The proportion of NHS staff who would recommend their organisation as a place to work is steadily dropping, latest survey results reveal.
The Department of Health has today published its 2011 staff survey, carried out between September to December last year. It covered 366 NHS organisations and 134,967 staff in England .
It shows 51% of staff would recommend their organisation as a place to work, down from 53% in 2010 and 55% in 2009.
However, the majority of staff said they feel satisfied with the quality of care they provide to patients (87%), with nine out of 10 feeling their role makes a difference to patients. Only 11% stated that they would be unhappy with the standard of care provided by their organisation.
But there was a slight drop in the proportion of those who agreed with the statement: “If a friend or relative needed treatment, I would be happy with the standard of care provided by this organisation”, from 63%, down from 64%.
Less than a third (30%) said there were enough staff for them to do their job properly, down from 32% the previous year.
Just under a third of all staff (31%) reported they often felt like leaving their organisation - up from 29% in 2010. Meanwhile, 22% said they would probably look for a job at a new organisation in the next 12 months, up from 21%.
The proportion who said they would leave their organisation as soon as they could find another job was 16%, a percentage point more than in 2010.
Staff from commissioning primary care trusts were the most likely to say they would leave their organisation as soon as they could find another job (25%).
Only 38% of staff were satisfied with their level of pay, down 2 percentage points from 2010.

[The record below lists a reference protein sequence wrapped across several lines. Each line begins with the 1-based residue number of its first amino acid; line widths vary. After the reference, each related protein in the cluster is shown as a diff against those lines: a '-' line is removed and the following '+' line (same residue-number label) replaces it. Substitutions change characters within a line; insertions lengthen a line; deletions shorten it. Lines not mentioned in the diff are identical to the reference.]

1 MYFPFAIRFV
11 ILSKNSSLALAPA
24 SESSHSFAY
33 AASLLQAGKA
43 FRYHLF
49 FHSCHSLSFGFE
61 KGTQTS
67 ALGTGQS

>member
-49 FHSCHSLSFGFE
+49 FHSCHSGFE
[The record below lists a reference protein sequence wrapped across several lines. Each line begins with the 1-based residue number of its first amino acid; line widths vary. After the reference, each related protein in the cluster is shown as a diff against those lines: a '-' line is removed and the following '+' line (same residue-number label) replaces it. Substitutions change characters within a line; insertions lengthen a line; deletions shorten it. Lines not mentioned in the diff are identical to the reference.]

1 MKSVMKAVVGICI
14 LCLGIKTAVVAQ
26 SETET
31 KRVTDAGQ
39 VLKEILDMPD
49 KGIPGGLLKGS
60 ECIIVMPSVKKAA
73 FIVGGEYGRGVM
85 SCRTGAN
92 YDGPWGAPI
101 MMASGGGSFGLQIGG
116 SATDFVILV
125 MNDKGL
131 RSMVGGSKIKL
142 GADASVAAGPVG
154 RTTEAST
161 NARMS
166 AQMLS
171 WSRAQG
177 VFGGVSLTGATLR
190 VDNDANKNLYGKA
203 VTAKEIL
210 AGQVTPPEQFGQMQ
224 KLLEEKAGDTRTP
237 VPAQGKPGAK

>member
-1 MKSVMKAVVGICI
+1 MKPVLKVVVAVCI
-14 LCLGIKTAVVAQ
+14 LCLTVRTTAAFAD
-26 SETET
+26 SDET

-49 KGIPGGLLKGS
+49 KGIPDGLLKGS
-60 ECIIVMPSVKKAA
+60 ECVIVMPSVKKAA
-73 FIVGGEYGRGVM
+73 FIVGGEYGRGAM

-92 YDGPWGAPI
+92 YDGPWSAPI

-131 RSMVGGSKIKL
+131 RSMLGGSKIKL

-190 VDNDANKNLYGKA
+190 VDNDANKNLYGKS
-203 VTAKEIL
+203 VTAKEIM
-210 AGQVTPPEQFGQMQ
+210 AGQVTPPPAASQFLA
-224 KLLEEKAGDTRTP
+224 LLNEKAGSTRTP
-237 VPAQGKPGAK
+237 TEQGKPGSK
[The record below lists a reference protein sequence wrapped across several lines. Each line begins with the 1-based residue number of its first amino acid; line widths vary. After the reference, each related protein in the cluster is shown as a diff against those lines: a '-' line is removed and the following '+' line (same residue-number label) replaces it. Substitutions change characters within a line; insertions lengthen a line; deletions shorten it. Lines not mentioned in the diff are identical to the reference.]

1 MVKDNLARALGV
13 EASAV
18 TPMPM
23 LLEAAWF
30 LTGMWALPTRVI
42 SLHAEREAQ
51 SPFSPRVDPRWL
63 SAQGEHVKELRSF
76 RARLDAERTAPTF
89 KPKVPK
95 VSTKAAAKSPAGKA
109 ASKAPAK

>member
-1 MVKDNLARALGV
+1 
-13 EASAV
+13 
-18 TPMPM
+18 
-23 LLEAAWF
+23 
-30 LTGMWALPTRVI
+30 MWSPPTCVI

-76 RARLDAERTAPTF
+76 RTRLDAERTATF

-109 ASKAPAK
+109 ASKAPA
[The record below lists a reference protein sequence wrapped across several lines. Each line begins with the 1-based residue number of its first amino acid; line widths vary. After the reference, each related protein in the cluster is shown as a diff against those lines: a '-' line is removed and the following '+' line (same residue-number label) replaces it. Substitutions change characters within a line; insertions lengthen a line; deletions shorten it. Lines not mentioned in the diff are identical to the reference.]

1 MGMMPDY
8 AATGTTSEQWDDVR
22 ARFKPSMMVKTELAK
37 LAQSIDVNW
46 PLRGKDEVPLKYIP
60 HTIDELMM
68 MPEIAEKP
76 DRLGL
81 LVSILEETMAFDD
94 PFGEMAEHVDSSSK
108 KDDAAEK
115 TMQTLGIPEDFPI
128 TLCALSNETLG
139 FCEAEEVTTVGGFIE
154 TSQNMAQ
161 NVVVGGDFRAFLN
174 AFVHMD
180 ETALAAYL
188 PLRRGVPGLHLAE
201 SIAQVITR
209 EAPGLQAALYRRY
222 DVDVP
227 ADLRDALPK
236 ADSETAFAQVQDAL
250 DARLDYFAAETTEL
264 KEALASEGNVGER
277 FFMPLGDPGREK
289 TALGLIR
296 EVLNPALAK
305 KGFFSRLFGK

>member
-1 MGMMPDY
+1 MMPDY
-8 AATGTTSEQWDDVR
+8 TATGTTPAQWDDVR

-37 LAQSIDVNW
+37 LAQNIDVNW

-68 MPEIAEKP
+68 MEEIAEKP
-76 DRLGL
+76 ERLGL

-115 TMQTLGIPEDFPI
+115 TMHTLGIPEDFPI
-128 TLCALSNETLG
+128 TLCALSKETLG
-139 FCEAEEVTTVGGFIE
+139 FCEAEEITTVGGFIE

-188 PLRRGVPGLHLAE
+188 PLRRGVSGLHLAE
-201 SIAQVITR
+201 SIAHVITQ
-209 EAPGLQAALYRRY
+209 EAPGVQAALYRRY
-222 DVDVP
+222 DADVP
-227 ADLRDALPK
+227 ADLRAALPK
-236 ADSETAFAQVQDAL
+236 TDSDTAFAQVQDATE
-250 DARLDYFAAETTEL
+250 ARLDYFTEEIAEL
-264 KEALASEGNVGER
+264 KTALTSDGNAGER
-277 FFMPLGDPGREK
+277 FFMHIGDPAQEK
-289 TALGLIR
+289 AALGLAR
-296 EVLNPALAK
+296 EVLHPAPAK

However, the proportion of staff receiving appraisals increased from 77% to 80% in 2011. In 2009 it was 69%.
The survey’s response rate was 54%, the same as last year.
The best performers include Liverpool Heart and Chest Foundation Trust, Queen Victoria Hospital Foundation Trust, Clatterbridge Centre for Oncology Foundation Trust and Papworth Hospital Foundation Trust. They all scored most highly on standard of care, staff motivation and feeling valued by colleagues.
Health secretary Andrew Lansley said: “This survey shows that NHS staff remain committed to providing the highest quality of care to their patients. The number of staff happy with the standard of care remains stable, with some foundation trusts performing to a very high standard.
“Too many trusts continue to have less favourable levels of recommendation to ‘family and friends’. The NHS should use this as a basis for seeing improvement in the services we deliver for patients in the future.”
But Unison head of health Christina McAnea said the results showed “increased levels of stress being heaped on staff by a combination of government cuts, the Health and Social Care Bill and the continuing pay freeze”.